Initial biomarker analyses using archival tissue from a subset of patients in LUX-Lung 8 indicated that the observed responses to afatinib were unlikely to be related to EGFR mutation or amplification.58 Additional analysis, conducted by Foundation Medicine (Cambridge, MA, USA) using next-generation sequencing, of a separate cohort of patients from LUX-Lung 8 that was enriched for patients with PFS >2 months indicated that these patients harbored a range of mutations, including TP53 (87% of patients), LRP1B (39%), KMT2D (33%), CDKN2A (29%) and FAT3 (26%).32 Among the 245 patients undergoing molecular analysis, 22% had tumors with at least one ErbB family mutation, including a small proportion with mutations in more than one ErbB gene, and 7% of patients had at least one EGFR mutation. In the afatinib arm, both PFS (median 4.9 versus 3.0 months, P=0.06) and OS (median 10.6 versus 8.1 months, P=0.21) were numerically longer in patients who had ErbB mutation-positive tumors (n=25) compared to those without ErbB mutations (n=107). In contrast, PFS and OS were similar in patients with (n=28) and without (n=85) ErbB mutations in the erlotinib arm (median PFS: 2.7 versus 2.5 months, P=0.29; median OS: 7.2 versus 6.4 months, P=0.46). Interestingly, the enhanced benefit of afatinib over erlotinib in patients with ErbB mutation-positive tumors appeared to be driven by mutations in HER3, HER4, and, in particular, HER2, rather than EGFR. Among 12 patients with HER2-positive tumors, PFS (HR=0.06 [95% CI=0.01–0.59], P=0.02) and OS (HR=0.06 [95% CI=0.01–0.57], P=0.02) significantly favored treatment with afatinib over erlotinib. In contrast, EGFR overexpression did not predict PFS or OS benefit with afatinib over erlotinib.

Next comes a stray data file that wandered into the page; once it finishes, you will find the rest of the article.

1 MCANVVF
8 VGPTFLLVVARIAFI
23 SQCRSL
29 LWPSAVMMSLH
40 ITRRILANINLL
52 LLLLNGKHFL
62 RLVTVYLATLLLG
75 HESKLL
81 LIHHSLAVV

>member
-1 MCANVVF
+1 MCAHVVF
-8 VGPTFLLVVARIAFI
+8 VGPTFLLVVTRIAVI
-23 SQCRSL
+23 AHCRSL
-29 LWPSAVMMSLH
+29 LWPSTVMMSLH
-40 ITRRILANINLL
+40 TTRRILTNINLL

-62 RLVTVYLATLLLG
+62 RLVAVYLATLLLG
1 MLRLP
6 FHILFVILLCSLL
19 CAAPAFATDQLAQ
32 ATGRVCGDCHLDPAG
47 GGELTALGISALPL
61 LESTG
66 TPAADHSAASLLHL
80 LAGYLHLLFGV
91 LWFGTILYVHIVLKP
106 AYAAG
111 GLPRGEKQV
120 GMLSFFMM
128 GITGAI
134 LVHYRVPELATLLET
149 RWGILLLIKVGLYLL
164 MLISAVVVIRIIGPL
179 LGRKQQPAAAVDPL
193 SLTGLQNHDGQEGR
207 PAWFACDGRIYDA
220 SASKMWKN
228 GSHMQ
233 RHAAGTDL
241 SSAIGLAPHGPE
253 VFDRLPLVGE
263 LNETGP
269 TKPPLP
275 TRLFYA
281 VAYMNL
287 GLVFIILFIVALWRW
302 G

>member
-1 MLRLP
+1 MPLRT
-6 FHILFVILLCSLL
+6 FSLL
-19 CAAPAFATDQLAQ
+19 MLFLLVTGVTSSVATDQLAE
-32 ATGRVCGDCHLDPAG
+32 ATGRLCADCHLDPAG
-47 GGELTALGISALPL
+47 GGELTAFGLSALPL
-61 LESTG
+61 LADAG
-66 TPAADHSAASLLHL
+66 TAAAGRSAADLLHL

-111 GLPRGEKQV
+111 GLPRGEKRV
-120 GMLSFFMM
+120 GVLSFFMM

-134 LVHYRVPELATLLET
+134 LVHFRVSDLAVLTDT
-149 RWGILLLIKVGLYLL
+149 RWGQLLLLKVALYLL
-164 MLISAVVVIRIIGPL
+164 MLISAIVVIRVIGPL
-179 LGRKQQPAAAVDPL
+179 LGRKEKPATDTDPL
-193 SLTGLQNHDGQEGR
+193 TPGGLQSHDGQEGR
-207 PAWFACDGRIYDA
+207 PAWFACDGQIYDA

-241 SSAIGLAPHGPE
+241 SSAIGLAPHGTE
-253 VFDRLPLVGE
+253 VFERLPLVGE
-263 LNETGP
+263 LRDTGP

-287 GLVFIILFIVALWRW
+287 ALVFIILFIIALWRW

Another retrospective analysis of LUX-Lung 8 was conducted using the VeriStrat® serum protein test.48 Among 412 (afatinib, n=207; erlotinib, n=205) patients classified as VS-G, OS was significantly longer with afatinib versus erlotinib (median 11.5 versus 8.9 months; HR=0.79 [95% CI=0.63–0.98], P not reported]). In the VS-P group (afatinib, n=129; erlotinib, n=134), there was no significant difference in OS between afatinib and erlotinib (median 4.7 versus 4.8 months; HR=0.90 [95% CI=0.70–1.16], P not reported). Multivariate analysis showed that VeriStrat® classification was an independent predictor of OS in afatinib-treated patients, regardless of ECOG performance status or best response to first-line therapy. Together, these findings suggest that certain groups of patients with squamous cell lung cancer, such as those with HER2 mutations and those classified as VS-G, may derive particular benefit from afatinib.

It is important to note that the LUX-Lung 8 study was performed when the first-line standard of care for unselected patients with squamous cell lung cancer was chemotherapy. The treatment landscape has markedly expanded since LUX-Lung 8 was conducted; most notably, immune checkpoint inhibitors with or without chemotherapy are now available as first- and second-line treatment options, and erlotinib would no longer be considered a relevant comparator for second-line treatment in a prospective clinical trial. Docetaxel in combination with ramucirumab is now an established second-line treatment; however, at present there are no prospective, clinical data comparing afatinib with docetaxel alone or in combination with ramucirumab.